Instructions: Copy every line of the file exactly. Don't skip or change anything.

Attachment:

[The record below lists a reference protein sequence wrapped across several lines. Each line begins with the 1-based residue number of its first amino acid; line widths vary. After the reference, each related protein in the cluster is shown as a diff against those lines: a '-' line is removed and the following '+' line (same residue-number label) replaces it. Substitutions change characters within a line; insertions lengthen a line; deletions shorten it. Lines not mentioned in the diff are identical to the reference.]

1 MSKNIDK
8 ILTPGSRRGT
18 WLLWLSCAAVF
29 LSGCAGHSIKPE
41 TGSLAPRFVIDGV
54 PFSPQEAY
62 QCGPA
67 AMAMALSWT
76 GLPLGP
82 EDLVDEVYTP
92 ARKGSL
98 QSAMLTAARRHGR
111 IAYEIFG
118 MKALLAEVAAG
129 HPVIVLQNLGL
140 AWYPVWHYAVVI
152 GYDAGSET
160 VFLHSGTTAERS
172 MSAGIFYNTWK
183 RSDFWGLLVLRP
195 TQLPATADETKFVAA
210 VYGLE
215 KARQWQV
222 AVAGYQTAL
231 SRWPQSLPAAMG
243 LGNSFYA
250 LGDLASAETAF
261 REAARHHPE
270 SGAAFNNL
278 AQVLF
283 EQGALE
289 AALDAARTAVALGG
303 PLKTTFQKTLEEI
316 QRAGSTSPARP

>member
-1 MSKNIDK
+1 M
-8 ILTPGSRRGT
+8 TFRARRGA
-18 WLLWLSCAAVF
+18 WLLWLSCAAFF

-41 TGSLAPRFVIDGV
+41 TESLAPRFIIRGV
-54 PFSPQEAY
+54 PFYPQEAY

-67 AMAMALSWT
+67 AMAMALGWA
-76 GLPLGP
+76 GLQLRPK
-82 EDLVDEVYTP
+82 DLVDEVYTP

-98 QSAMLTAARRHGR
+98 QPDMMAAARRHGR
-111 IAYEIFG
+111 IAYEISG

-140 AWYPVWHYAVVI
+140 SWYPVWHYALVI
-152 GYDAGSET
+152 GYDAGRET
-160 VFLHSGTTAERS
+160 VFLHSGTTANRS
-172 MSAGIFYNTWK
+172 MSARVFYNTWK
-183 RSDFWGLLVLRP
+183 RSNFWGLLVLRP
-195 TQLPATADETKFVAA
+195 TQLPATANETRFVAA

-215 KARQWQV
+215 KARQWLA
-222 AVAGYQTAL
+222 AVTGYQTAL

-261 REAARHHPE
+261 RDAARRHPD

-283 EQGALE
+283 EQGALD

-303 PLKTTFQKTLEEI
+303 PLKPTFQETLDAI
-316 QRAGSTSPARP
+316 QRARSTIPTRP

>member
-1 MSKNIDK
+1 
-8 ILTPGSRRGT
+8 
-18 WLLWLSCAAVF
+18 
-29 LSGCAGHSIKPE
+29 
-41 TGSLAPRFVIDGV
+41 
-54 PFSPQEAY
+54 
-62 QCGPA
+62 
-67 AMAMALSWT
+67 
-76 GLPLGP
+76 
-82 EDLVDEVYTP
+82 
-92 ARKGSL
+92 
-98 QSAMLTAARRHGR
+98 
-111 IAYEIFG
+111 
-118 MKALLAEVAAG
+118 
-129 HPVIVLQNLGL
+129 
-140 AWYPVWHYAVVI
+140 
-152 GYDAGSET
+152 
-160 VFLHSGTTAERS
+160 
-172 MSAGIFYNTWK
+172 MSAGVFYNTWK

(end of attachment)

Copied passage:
[The record below lists a reference protein sequence wrapped across several lines. Each line begins with the 1-based residue number of its first amino acid; line widths vary. After the reference, each related protein in the cluster is shown as a diff against those lines: a '-' line is removed and the following '+' line (same residue-number label) replaces it. Substitutions change characters within a line; insertions lengthen a line; deletions shorten it. Lines not mentioned in the diff are identical to the reference.]

1 MSKNIDK
8 ILTPGSRRGT
18 WLLWLSCAAVF
29 LSGCAGHSIKPE
41 TGSLAPRFVIDGV
54 PFSPQEAY
62 QCGPA
67 AMAMALSWT
76 GLPLGP
82 EDLVDEVYTP
92 ARKGSL
98 QSAMLTAARRHGR
111 IAYEIFG
118 MKALLAEVAAG
129 HPVIVLQNLGL
140 AWYPVWHYAVVI
152 GYDAGSET
160 VFLHSGTTAERS
172 MSAGIFYNTWK
183 RSDFWGLLVLRP
195 TQLPATADETKFVAA
210 VYGLE
215 KARQWQV
222 AVAGYQTAL
231 SRWPQSLPAAMG
243 LGNSFYA
250 LGDLASAETAF
261 REAARHHPE
270 SGAAFNNL
278 AQVLF
283 EQGALE
289 AALDAARTAVALGG
303 PLKTTFQKTLEEI
316 QRAGSTSPARP

>member
-1 MSKNIDK
+1 M
-8 ILTPGSRRGT
+8 TFRARRGA
-18 WLLWLSCAAVF
+18 WLLWLSCAAFF

-41 TGSLAPRFVIDGV
+41 TESLAPRFIIRGV
-54 PFSPQEAY
+54 PFYPQEAY

-67 AMAMALSWT
+67 AMAMALGWA
-76 GLPLGP
+76 GLQLRPK
-82 EDLVDEVYTP
+82 DLVDEVYTP

-98 QSAMLTAARRHGR
+98 QPDMMAAARRHGR
-111 IAYEIFG
+111 IAYEISG

-140 AWYPVWHYAVVI
+140 SWYPVWHYALVI
-152 GYDAGSET
+152 GYDAGRET
-160 VFLHSGTTAERS
+160 VFLHSGTTANRS
-172 MSAGIFYNTWK
+172 MSARVFYNTWK
-183 RSDFWGLLVLRP
+183 RSNFWGLLVLRP
-195 TQLPATADETKFVAA
+195 TQLPATANETRFVAA

-215 KARQWQV
+215 KARQWLA
-222 AVAGYQTAL
+222 AVTGYQTAL

-261 REAARHHPE
+261 RDAARRHPD

-283 EQGALE
+283 EQGALD

-303 PLKTTFQKTLEEI
+303 PLKPTFQETLDAI
-316 QRAGSTSPARP
+316 QRARSTIPTRP

>member
-1 MSKNIDK
+1 
-8 ILTPGSRRGT
+8 
-18 WLLWLSCAAVF
+18 
-29 LSGCAGHSIKPE
+29 
-41 TGSLAPRFVIDGV
+41 
-54 PFSPQEAY
+54 
-62 QCGPA
+62 
-67 AMAMALSWT
+67 
-76 GLPLGP
+76 
-82 EDLVDEVYTP
+82 
-92 ARKGSL
+92 
-98 QSAMLTAARRHGR
+98 
-111 IAYEIFG
+111 
-118 MKALLAEVAAG
+118 
-129 HPVIVLQNLGL
+129 
-140 AWYPVWHYAVVI
+140 
-152 GYDAGSET
+152 
-160 VFLHSGTTAERS
+160 
-172 MSAGIFYNTWK
+172 MSAGVFYNTWK